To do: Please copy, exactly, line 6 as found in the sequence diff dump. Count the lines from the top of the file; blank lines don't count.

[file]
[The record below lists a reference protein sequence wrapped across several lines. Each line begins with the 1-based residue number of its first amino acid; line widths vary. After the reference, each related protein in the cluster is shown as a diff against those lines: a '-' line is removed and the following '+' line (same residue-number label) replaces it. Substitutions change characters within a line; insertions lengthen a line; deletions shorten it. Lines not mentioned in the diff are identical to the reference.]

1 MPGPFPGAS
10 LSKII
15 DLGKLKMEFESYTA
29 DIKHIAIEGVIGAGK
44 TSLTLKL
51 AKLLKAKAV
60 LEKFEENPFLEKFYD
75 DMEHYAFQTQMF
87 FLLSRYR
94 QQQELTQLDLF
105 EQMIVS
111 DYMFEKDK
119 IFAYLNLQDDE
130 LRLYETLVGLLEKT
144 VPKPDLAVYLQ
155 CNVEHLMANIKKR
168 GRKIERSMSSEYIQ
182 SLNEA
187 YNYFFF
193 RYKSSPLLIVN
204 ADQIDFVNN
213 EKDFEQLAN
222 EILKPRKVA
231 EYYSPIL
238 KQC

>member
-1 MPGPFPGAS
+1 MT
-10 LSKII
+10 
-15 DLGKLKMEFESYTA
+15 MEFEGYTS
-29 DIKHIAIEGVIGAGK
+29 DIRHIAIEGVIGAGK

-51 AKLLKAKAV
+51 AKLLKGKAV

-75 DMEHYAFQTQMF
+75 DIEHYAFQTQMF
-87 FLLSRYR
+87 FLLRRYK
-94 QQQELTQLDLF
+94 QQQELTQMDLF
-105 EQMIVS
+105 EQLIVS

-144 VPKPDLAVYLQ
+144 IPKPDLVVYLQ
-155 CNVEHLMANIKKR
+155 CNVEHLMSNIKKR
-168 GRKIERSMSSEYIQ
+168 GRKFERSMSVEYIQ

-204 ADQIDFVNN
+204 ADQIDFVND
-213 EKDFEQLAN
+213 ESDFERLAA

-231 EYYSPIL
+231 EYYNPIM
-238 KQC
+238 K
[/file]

44 TSLTLKL